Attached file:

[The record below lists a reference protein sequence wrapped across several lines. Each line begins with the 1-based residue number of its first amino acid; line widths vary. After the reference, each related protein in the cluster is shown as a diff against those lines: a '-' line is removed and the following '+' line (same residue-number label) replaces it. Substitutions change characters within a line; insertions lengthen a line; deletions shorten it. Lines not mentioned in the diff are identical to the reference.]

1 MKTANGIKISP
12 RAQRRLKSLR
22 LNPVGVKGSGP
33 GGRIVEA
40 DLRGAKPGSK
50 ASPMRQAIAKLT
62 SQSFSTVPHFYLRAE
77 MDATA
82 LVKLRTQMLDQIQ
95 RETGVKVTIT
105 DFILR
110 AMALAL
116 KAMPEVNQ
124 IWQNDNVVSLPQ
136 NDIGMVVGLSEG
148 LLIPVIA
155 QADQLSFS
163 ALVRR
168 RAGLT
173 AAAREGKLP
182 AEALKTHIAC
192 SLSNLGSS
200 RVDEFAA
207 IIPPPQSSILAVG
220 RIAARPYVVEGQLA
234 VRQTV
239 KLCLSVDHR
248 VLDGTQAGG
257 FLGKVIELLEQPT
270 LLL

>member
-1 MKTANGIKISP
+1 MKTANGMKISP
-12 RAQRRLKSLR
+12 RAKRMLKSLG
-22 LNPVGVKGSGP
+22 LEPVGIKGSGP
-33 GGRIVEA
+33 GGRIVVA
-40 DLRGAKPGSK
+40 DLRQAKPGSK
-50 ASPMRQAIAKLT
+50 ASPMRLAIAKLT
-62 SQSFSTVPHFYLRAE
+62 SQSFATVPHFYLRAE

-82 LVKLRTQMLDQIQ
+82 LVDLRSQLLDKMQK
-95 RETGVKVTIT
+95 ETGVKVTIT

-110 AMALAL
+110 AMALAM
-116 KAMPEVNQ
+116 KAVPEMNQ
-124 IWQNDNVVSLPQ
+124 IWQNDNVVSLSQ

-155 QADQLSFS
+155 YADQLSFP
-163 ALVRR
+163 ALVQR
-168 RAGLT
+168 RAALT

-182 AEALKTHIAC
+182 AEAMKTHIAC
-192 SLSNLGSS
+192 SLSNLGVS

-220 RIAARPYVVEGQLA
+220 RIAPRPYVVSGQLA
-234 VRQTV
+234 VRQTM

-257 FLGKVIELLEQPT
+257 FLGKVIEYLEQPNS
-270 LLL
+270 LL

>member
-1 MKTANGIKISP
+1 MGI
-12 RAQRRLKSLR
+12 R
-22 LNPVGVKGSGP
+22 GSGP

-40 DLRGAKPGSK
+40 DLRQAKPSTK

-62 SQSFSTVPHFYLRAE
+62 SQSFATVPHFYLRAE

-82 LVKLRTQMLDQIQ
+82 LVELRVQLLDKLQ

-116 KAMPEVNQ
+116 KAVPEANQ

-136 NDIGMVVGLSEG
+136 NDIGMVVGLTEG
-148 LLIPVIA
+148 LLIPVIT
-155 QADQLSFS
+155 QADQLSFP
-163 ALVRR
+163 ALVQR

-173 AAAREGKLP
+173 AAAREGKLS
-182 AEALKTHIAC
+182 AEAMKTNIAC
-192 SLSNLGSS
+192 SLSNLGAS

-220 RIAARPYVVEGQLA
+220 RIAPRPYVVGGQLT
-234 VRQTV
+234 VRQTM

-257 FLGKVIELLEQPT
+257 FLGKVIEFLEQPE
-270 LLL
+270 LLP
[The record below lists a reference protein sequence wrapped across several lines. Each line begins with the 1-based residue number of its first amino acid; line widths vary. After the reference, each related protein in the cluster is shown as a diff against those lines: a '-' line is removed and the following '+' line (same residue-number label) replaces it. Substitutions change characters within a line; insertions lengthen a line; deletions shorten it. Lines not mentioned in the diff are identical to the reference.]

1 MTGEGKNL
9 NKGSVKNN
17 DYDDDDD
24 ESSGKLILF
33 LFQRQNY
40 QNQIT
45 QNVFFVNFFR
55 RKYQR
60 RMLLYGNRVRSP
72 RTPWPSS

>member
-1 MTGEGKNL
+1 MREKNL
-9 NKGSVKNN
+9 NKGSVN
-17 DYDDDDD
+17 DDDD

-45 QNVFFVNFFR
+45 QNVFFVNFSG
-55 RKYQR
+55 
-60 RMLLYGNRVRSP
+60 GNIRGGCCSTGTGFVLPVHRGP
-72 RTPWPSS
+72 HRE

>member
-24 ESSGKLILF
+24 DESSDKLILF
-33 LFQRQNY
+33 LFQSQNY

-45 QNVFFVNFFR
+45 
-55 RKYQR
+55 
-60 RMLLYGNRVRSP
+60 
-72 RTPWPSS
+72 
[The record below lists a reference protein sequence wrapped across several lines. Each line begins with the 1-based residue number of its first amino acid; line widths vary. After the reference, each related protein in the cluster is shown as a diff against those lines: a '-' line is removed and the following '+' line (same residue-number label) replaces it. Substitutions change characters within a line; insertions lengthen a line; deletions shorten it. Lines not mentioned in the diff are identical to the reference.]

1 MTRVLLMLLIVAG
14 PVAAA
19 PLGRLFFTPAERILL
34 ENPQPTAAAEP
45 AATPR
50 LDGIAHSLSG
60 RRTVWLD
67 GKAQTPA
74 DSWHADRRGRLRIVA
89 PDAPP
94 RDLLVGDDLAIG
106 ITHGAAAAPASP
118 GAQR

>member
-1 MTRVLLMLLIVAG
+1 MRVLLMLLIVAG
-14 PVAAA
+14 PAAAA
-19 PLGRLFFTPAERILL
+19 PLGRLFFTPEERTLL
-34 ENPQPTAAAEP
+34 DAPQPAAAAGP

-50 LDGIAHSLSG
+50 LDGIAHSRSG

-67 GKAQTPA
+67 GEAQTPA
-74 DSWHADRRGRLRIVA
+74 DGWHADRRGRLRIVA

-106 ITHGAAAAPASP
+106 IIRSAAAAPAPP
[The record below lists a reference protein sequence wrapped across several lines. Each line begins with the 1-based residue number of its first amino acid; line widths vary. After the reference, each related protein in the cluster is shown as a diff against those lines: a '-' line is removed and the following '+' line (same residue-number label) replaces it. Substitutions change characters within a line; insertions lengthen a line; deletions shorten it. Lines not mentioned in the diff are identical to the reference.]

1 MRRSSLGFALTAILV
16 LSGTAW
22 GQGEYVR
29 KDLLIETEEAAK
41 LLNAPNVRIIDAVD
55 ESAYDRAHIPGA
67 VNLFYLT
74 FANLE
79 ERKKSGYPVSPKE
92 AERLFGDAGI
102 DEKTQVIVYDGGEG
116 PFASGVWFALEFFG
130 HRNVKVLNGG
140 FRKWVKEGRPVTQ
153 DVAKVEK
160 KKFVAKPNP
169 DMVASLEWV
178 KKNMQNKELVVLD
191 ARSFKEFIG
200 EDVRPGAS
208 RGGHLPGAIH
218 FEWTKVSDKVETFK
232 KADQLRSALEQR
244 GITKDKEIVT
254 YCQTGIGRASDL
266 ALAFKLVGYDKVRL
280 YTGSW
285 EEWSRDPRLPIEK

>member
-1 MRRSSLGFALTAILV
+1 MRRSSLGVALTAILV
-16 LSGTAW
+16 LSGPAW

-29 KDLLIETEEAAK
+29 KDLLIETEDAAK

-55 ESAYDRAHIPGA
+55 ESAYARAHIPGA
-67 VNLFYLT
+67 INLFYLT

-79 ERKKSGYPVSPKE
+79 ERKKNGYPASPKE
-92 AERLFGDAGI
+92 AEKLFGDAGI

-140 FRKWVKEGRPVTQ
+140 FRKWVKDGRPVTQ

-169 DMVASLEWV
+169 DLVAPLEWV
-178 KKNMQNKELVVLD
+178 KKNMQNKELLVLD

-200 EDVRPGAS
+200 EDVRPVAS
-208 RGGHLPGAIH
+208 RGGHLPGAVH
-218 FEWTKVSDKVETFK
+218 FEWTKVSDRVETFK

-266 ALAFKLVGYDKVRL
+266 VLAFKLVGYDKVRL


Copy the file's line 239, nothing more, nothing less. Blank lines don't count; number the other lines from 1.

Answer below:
+266 VLAFKLVGYDKVRL